NEW MOMENTUM IN BALTIMORE
Fall of 2010, when we first announced Baltimore as one of five sites selected to remake America's great urban places and reconnect residents to economic opportunity, I declared that there was no more important work that we could undertake. Halfway through this three year effort, I stand behind these words.
Baltimore was selected by Living Cities, a collaborative of 22 of the world's largest foundations and financial institutions, to participate in its national Integration Initiative, designed to address some of the most pressing challenges facing America's cities.
Baltimore identified two critical goals: connecting residents to real jobs and driving investment to central-city neighborhoods. The Baltimore Integration Partnership was established to address these goals and is a collaborative of city and state governments, philanthropic organizations, private institutions, and nonprofits, with the Maryland Philanthropy Network and The Reinvestment Fund (TRF) as lead organizations.
While Baltimore continues to face a challenging economy and making real progress on our goals is slower than we would all like, Baltimore is moving forward.
Credit for some recent accomplishments can be given to TRF, a Community Development Financial Institution (CDFI), which are specialized financial institutions committed to providing capital to help low-wealth people and communities join the economic mainstream. As a CDFI, TRF finances housing, community facilities, food access, commercial real estate and energy efficiency projects.
TRF recently announced the financing of two major education-related projects in Baltimore – the Maryland Institute College of Art's (MICA) Studio Center and the Elmer A. Henderson: A Johns Hopkins Partnership School (Henderson-Hopkins). Both projects signal new momentum in two challenged Baltimore neighborhoods and together are expected to bring over 200 jobs and serve over 700 students.
The MICA Studio Center, which houses the school's graduate programs, is located in a repurposed 100-year-old former Jos. A. Banks garment factory. This renovation will support MICA's ambitious plan to grow and expand its graduate programs by creating additional studio and gallery space as well as an auditorium and a cafe.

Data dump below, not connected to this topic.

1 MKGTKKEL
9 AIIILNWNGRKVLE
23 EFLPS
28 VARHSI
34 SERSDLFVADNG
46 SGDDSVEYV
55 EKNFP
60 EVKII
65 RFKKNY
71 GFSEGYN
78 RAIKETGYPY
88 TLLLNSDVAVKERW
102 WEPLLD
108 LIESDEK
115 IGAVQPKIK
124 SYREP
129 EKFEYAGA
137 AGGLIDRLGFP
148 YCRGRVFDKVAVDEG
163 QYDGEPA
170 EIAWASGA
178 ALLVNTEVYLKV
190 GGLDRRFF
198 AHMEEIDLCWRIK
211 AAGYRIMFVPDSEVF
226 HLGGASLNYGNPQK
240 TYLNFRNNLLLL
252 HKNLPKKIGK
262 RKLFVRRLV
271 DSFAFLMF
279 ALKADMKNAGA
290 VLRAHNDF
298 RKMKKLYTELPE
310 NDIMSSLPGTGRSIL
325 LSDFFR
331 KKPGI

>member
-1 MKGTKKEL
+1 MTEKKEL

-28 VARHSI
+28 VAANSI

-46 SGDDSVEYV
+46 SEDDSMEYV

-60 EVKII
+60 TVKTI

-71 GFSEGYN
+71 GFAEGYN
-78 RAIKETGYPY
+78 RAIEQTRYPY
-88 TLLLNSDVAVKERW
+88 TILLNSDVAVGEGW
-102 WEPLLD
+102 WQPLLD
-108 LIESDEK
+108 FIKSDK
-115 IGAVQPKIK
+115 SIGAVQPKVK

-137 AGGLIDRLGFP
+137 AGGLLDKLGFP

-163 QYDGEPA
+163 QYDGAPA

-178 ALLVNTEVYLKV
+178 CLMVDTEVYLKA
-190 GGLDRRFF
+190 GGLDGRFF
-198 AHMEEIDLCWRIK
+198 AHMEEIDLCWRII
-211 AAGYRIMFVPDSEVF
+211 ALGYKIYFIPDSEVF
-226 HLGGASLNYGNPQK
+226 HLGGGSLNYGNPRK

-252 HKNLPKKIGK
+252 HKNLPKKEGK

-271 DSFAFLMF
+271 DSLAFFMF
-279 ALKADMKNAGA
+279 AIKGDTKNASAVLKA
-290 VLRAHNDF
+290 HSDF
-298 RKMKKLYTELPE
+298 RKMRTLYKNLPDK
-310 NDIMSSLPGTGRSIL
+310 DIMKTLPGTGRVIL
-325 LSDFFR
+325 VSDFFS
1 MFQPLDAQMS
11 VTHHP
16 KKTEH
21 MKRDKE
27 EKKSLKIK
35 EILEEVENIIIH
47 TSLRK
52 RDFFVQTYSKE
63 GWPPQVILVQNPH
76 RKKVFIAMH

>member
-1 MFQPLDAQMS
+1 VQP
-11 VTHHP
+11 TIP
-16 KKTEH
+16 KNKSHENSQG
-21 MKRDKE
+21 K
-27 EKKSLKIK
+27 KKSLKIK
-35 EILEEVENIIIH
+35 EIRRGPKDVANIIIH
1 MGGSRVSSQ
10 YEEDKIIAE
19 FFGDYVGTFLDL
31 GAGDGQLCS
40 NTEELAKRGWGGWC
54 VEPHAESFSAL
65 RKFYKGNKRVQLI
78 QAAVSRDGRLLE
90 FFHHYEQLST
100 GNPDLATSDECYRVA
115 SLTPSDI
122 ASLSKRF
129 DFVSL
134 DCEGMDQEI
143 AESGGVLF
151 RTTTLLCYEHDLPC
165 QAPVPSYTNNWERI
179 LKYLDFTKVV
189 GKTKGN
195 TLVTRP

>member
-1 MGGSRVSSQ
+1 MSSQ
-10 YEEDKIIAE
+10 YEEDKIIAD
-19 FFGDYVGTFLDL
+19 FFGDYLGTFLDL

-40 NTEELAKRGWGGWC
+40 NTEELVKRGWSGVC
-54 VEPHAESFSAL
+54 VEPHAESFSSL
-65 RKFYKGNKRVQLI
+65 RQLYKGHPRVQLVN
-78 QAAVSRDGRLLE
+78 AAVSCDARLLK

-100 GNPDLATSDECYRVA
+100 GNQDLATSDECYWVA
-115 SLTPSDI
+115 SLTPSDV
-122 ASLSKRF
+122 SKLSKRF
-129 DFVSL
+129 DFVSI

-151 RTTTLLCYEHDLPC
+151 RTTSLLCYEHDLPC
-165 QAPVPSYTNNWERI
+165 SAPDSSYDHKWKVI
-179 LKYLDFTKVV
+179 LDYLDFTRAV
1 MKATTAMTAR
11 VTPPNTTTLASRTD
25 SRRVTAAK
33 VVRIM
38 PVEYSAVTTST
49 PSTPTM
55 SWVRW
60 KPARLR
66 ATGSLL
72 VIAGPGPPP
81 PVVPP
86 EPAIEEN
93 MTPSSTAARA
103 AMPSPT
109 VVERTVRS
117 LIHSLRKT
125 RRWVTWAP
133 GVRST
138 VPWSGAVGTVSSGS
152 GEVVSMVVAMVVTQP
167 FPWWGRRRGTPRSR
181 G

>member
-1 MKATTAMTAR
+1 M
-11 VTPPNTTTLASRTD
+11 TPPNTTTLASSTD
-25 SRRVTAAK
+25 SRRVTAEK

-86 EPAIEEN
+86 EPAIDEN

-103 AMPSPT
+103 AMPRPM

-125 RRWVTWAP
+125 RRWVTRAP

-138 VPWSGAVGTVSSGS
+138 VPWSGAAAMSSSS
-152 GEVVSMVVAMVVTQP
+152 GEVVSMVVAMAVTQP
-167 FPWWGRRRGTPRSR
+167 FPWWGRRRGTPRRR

On seven acres in East Baltimore, the Henderson-Hopkins school, which is the new name for the East Baltimore Community School (EBCS), willl house 540 kindergarteners through eighth graders in a new 90,000 square-foot building and 175 students in a new 28,000-square-foot early childhood center known as The Harry and Jeanette Weinberg Early Childhood Center. The new campus is the cornerstone of a major redevelopment effort by East Baltimore Development, Inc. (EBDI) to revitalize 88 blighted acres adjacent to the Johns Hopkins Hospital and create a thriving mixed-use community for families, businesses and public institutions.
TRF provided New Markets Tax Credits (NMTC) totaling over $20 million for the two projects. JPMorgan Chase partnered with TRF for the MICA project, serving as the equity investor and bringing an additional $3 million from its own NMTC allocation. The EBCS construction is a larger NMTC project and includes NMTC investments from Harbor Bank, City First and the Nonprofit Finance Fund in addition to those from TRF. The project has equity investments from USBank and significant additional investment from several philanthropic and institutional partners including the Weinberg Foundation, the Annie E. Casey Foundation, Rouse Foundation and the Johns Hopkins Institutions.
"These projects are symbolic of TRF's long-term commitment to Baltimore," explained Don Hinkle-Brown, TRF's President and CEO. "In the past 5 years, we have invested $50 million in these neighborhoods through our lending and real estate development efforts. The MICA Studio Center and the Henderson-Hopkins school are more than just catalysts for economic development – they are investments in creating world-class educational opportunities and building vibrant communities in Baltimore."
FIND MORE BY: